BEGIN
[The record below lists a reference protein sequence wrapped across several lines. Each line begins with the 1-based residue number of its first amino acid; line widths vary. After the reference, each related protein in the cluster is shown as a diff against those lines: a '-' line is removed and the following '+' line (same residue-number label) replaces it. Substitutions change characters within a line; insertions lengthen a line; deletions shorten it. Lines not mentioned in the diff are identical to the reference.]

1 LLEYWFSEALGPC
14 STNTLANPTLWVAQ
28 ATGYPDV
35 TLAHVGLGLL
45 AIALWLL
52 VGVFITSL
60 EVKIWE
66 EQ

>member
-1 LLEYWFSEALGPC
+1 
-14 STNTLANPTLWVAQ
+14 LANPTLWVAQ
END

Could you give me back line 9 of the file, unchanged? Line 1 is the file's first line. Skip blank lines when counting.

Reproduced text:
66 EQ